After a life-changing trip to East and Central Africa, Barbara Bush wanted to find a way to improve global health. While traveling with her parents working on AIDS relief, she witnessed the disparity between healthcare in the US and around the world. Determined to make a difference, she found like-minded peers who were also dedicated to global health issues. In 2009, driven by the belief that health is a human right, five other twenty-somethings and Barbara founded Global Health Corps, a leadership development organization with a mission of building the next generation of leaders who will transform global health systems. Today this international community of fellows and alumni is nearly 1000 strong and operates by the belief that “great ideas don’t change the world, great leaders do.”
What sparked your passion for making a difference in global health?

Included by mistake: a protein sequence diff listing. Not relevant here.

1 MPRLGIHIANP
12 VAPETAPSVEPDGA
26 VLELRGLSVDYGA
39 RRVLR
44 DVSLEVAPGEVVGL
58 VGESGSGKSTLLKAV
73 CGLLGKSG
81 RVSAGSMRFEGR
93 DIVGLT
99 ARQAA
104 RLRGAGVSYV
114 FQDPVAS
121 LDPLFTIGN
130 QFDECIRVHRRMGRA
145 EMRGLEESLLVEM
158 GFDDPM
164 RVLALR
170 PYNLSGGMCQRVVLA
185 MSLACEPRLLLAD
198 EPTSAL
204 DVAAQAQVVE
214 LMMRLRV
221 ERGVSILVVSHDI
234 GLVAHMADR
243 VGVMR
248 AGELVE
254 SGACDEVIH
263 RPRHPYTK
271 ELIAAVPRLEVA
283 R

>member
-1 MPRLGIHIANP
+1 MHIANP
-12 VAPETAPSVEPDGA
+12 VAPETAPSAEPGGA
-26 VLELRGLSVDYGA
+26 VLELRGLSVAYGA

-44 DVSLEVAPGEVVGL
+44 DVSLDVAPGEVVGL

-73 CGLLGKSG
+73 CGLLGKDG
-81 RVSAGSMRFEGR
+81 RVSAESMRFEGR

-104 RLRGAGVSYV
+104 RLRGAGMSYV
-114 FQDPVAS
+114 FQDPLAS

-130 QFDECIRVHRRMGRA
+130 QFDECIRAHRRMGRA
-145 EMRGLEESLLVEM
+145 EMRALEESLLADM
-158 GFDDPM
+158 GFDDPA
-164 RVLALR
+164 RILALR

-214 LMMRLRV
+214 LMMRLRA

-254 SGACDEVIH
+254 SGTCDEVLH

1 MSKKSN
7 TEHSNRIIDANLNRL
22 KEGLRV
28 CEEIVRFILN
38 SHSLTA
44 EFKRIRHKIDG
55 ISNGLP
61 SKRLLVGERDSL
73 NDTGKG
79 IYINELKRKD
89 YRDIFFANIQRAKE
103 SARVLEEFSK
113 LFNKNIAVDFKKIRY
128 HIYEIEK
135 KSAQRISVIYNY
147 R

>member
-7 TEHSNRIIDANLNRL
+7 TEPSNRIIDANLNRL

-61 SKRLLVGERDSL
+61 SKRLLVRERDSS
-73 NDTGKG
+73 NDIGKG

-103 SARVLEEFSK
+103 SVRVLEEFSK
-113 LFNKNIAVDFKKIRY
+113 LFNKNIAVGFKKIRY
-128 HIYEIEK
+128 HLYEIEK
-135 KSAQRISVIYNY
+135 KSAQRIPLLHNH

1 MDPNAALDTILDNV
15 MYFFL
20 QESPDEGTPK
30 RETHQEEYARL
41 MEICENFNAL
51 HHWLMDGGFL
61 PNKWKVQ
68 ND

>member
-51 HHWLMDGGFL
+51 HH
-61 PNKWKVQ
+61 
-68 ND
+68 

I was moved to action by witnessing the roadblocks so many people face in obtaining the healthcare they need to lead healthy, fulfilling lives. In 2003, as a 21-year-old architecture major, I was lucky enough to join my parents for the launch of PEPFAR—the President’s Emergency Plan for AIDS relief—in five countries in East and Central Africa. I saw crowds of people who had traveled long distances by foot to wait in line for life-saving HIV treatment that had been available in the U.S. for years. I vividly remember standing with my mother next to a tiny precious girl and her mother. The little girl was lying down dressed in her fanciest white and lavender dress. I didn’t know the details of that child’s life, only that she was too sick to stand, and though she looked like she was three, she was probably seven. Her mother dressed her up and brought her to the launch, though she probably didn’t live much longer. People’s lives, like that little girl’s, were limited and cut short, simply because of factors beyond our control – like where and when we are born.